THE BLOG
01/13/2013 08:51 pm ET Updated Mar 15, 2013

A Different Take on Torture and Zero Dark Thirty

Anticipation and controversy surrounding Zero Dark Thirty, Kathryn Bigelow's follow-up to her tour de force The Hurt Locker, has been growing for months. They both crescendoed this week, with the film's nationwide opening on Friday coming just one day after the announcement of this year's Academy Award nominations. The film received five nominations, though Bigelow herself was notably snubbed in the Directing category. The leading theory for her absence is that the Academy was influenced by the torture controversy, which has played itself out in reviews and on the blogosphere, in protests outside theaters by anti-torture activists -- and even a publicly released letter from the Acting CIA Director, Michael Morrell, to the Agency's employees.

The controversy has centered on the film's focus on the CIA's use of "enhanced interrogation techniques" (aka torture) to extract intelligence that ultimately led to the identification of bin Laden's hiding place and his death at the hands of the Navy S.E.A.L.S. who stormed the compound around 0:30 local time on May 2, 2011. Critics argue that the film justifies and glorifies the use of torture by erroneously suggesting that the CIA relied mainly on torture-extracted intelligence to find bin Laden.

In fact, the film is far more ambivalent about torture and its deployment. Ultimately, the film is a meditation on what the torture program has done to America as a country and to Americans as a people -- regardless of whether it is or is not an effective policy. The pro-torture reading improperly focuses on the film's "get bin Laden" plotting, rather than on the character-driven themes that are at the heart of what the film is actually about.

Even from a plot-driven perspective, the pro-torture argument has problems. From the beginning, the efficacy of relying on torture to obtain information is depicted as questionable. The film opens with the torture of a detainee named Ammar with links to al Qaeda, who refuses to reveal information that might have thwarted the 2003 Riyadh attack, which happens while he is in custody. And the film shows us that Maya becomes convinced of the importance of Abu Ahmad -- bin Laden's suspected courier -- not because of information that is revealed during torture sessions, but because of the consistent refusal of detainees to give up information about him. While we know from history that she is on to something, the skepticism expressed by Maya's colleagues feels reasonable and realistic.

But, ultimately, the film is about more than the series of events that led to bin Laden's discovery and death more than 10 years after the 9/11 attacks. The film is about Maya, or more accurately, it is about Maya-as-America and what the response to 9/11 has wrought upon them (us). Young and innocent at the time events of 9/11 take place, Maya is recruited "right out of high school" and has worked on "nothing" but the mission to capture or kill "UBL." Early on, she is sent to Pakistan where she begins her single-minded quest to find bin Laden's courier Abu Ahmed and, through him, bin Laden himself. And on this path, she (and we) graphically witness the torture of detainees, charting Maya's journey from the horrified neophyte who tentatively provides seasoned interrogator Dan with the pitcher of water he uses to waterboard Ammar, to the poised interrogator who unflinchingly interrogates Faraj and wordlessly instructs that he be beaten when he refuses to give her the answers she wants, to -- finally -- the drained woman of the film's final shot. A woman who, like her country, is now notably alone and with no immediate answer when she is asked where she wants to go, Maya is spent and hollow, facing an unknown future bereft of the clear and unwavering purpose that has driven her for a decade.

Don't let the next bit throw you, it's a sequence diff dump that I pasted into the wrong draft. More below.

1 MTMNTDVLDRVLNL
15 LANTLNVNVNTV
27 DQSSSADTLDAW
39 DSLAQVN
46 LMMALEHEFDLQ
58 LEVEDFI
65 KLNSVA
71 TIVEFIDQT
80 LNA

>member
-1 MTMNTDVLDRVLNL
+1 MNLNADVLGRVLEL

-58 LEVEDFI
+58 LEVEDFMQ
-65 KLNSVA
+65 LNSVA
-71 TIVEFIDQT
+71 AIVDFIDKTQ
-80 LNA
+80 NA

Critics' suggestion that the filmmakers made a conscious choice to focus on torture are true: this is a film about torture and its impacts. But those claiming that these were bad choices that could have been avoided without undermining the story of the hunt for bin Laden miss the point. The filmmakers are using that story to ruminate on the effects of torture and not the reverse.

Might the film have been better if it had been able to demonstrate that the use of torture in the hunt for bin Laden was not only isolating and ruinous but also (maybe) unnecessary to the outcome? Perhaps. But as Acting Director Morrell noted in his statement to employees: "Whether enhanced interrogation techniques were the only timely and effective way to obtain information from those detainees, as the film suggests, is a matter of debate that cannot and never will be definitively resolved." By depicting the possibility that torture may sometimes be necessary -- a view that was held and acted upon by at least some administration officials at the time -- the film suggests deeper and more difficult questions: What if they were right, and it was necessary? Was it worth the toll that it has taken on us? And, where do we go from here?

Saunders, a former State Department lawyer, teaches Public International Law at Drexel University's Earle Mack School of Law.

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